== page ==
US Sanctions Toronto Company and Owner Over Links to Supplying UAV Parts to Russia

Just one day after BIS announced its settlement with Regal (Dubai), the US Department of Treasury’s Office of Foreign Assets Control (OFAC) issued another wave of Russia-related sanctions, targeting Russia’s circumvention and evasion, military-industrial supply chains, and future energy revenues. Effective May 19, 2023, an additional 22 individuals and 104 entities, in more than 20 countries or jurisdictions, were sanctioned, including a Canadian numbered corporation—10219452 Canada Incorporated—located in Toronto and two Hong Kong companies—Asia Pacific Links Limited and IPS Pacific Company Limited—and the owner of these companies, Anton Sergeyevich Trofimov, a Russian national with residences in Hong Kong and Toronto. 

In December 2022, it was reported by Reutersi that Reuters and iStories, a Russian media outlet, collaborated with a London-based defense think tank to uncover a supply chain trail spanning across the globe ending at an unmanned aerial vehicle (UAV) production facility in St. Petersburg, Russia. Based on reviews of Russian customs filings and other publicly available records, investigative reporters determined that through using indirect methods, Asia Pacific Links Limited provided millions of dollars in parts to Special Technology Centre, the manufacturer of the Orlan-10 reconnaissance UAVs that Russia has used in Ukraine for targeting artillery and rocket strikes. Limited Liability Company SMT-iLogic, an import company that reportedly shares an address with Special Technology Centre and has other ties to that company, and Chinese companies associated with SMT-iLogic were also sanctioned by OFAC the same day. Reuters reported that many of the parts that were ultimately received by Special Technology Centre were microchips from US manufacturers.

As a result of the OFAC sanctions, “US persons” are prohibited from engaging in business activities with Trofimov and his companies whether directly or through intermediaries. This action should be a stark reminder that parties subject to US sanctions are not only located in countries and regions that are subject to comprehensive sanctions or embargoes, namely Cuba, Iran, North Korea, Syria, and the Crimea and so-called Donetsk People’s Republic (DNR) and Luhansk People’s Republic (LNR) regions of Ukraine. There have been numerous public statements and guidance documents issued in the United States and other countries warning of efforts to evade or circumvent sanctions against Russia as well as press releases announcing indictments, arrests, and civil penalties against those that are alleged to have done so.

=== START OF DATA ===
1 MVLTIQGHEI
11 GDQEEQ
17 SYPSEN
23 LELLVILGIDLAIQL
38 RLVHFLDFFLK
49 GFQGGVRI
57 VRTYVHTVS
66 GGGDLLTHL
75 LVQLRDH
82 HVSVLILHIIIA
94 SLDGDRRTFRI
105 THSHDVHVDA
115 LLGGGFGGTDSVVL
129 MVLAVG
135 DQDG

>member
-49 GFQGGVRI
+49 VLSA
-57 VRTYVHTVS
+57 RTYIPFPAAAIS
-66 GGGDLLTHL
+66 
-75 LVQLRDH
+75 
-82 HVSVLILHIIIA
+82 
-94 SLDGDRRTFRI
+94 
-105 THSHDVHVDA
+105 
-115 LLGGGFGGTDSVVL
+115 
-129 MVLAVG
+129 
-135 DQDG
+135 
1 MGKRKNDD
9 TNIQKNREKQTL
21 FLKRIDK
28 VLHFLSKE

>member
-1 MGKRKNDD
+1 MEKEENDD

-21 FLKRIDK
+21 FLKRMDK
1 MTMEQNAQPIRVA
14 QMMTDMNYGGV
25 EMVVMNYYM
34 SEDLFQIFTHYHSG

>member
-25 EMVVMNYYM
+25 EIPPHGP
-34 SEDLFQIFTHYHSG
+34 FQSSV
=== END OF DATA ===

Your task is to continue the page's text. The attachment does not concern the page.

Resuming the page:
When doing business across any border, proper restricted-party screening and due diligence efforts must be taken to avoid even unwitting violations of US export controls and sanctions most of which are strict liability offenses for which hefty penalties can be assessed. If you learn of an apparent or actual violation, submitting a voluntary self-disclosure to the relevant agencies not only is encouraged but under new enforcement policies, the failure to do so will be considered an aggravating factor when the agencies consider the penalty level.
iStephen Grey, Maurice Tamman, and Maria Zholobova, “The global supply trail that leads to Russia’s killer drones,” Reuters, December 15, 2022,